Kim demonstrates a media cabinet a client just commissioned. A flat-screen TV will rise up from the back via remote control when it is needed, but he says the real innovation is that the cabinet functions as the speaker.
Kim points to the clean lines of the piece.
"This whole thing actually resonates," Kim says. "So the power amp would actually power this to become a giant speaker.
His music is as improvisational as his woodworking style.
Kim and three musicians playing his instruments were featured by the new music collective Outsound this month. Fifteen people gathered to hear his group Hare & Arrow play four instruments: the fawn, the farrier, the nun's horn and the hare.
High school art teacher and saxophonist Brian Peterson was in the audience. He has played with Kim for about two years and says very few people have his combination of inspiration and craftsmanship.
"You know he called me one time," says Peterson, "saying that he had a dream about an instrument where instead of a saxophone, I was playing into it, but it was goat hoof. Like a hoof of a goat, and it had a double reed. And the next week he was actually building it."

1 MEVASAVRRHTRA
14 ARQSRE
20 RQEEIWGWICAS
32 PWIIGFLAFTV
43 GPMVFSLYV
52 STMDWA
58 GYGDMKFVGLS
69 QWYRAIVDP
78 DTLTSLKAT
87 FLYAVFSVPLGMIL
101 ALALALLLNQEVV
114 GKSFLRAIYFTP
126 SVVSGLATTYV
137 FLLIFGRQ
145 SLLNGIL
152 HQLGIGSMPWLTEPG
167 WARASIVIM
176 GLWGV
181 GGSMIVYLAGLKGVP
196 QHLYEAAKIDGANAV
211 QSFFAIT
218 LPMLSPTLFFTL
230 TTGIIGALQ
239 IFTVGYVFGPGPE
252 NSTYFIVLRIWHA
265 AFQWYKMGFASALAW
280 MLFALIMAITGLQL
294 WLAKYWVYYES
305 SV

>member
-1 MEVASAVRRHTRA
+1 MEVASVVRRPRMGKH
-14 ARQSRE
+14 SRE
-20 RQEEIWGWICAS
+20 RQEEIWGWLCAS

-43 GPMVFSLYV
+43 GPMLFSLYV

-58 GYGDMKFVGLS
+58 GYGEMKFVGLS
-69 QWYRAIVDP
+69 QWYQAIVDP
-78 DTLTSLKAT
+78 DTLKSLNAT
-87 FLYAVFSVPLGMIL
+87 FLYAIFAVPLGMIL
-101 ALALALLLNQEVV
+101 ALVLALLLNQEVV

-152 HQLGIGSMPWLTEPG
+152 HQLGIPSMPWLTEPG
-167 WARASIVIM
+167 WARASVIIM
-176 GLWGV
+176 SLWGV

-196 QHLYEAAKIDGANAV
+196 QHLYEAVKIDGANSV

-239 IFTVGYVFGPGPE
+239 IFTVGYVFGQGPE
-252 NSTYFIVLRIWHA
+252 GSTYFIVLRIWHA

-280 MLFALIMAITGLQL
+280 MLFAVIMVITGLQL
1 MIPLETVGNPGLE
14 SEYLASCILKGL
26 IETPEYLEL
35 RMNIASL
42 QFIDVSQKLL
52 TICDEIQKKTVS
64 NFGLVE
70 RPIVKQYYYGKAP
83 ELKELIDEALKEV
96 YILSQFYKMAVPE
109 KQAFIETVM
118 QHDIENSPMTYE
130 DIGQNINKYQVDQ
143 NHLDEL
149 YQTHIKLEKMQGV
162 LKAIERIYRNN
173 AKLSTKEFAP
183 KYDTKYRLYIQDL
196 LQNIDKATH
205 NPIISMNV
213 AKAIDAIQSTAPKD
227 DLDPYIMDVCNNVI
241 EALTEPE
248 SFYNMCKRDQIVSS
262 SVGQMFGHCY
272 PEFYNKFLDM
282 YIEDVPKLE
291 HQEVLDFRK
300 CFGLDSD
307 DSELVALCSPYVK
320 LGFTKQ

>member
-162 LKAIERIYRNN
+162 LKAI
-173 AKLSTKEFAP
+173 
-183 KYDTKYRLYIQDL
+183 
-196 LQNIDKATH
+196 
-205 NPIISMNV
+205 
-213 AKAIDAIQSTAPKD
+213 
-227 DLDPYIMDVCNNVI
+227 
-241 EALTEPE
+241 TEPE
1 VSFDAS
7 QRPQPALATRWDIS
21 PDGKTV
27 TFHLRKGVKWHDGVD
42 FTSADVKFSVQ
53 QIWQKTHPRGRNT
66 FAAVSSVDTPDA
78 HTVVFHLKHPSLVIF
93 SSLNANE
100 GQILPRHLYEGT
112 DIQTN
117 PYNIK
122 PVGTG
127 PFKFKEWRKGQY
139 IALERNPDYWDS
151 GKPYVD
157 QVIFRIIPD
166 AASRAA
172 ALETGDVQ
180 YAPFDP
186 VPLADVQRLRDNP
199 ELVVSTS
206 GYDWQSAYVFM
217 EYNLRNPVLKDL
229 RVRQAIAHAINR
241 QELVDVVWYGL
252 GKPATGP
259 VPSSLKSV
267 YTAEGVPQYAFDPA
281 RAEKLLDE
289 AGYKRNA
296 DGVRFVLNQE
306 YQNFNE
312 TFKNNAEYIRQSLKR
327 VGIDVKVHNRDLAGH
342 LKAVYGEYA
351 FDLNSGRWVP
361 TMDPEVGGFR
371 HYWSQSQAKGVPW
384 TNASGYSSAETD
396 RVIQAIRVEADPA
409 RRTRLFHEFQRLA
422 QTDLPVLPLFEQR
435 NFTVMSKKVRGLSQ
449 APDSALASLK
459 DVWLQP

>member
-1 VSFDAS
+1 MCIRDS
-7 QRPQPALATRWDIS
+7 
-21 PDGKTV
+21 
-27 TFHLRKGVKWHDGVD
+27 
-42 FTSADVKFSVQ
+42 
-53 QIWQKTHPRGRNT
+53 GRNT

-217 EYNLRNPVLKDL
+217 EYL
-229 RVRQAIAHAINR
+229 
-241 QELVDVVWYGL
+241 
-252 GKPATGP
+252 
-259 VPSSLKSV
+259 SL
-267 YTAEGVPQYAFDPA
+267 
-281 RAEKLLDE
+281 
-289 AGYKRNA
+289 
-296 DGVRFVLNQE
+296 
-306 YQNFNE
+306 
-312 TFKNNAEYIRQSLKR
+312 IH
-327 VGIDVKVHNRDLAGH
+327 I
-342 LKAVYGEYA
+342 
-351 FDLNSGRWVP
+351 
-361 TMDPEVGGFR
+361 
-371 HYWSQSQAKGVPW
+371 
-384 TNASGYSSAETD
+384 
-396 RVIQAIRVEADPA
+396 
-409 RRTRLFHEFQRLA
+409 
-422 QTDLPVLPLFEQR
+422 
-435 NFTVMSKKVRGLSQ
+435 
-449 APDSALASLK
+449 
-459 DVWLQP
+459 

Peterson says even seasoned improvisers often have a safe place they can retreat to in their music. But he says it's impossible to do that on novel instruments like Kim's.
Kim says his goal is to make a living selling the pieces.
"Or even to work with a musician and to design an instrument" Kim says. "Say they would come back in a month, and say it needs this. The upper register is too high, it needs more strings, it needs less strings. I would stop doing architectural work. Are you kidding me? That's the absolute dream."
Kim says he's lucky he landed in California ten years ago, where there are both clients for his high-end architectural woodwork and a vibrant experimental music scene.
"California is a place where I always dreamt about," Kim says. "I could not exist -- what this shop does could not exist anywhere else in the world, I don't think."
He says it's only from this geographic home base, that he can explore all the musical terrain he has in mind.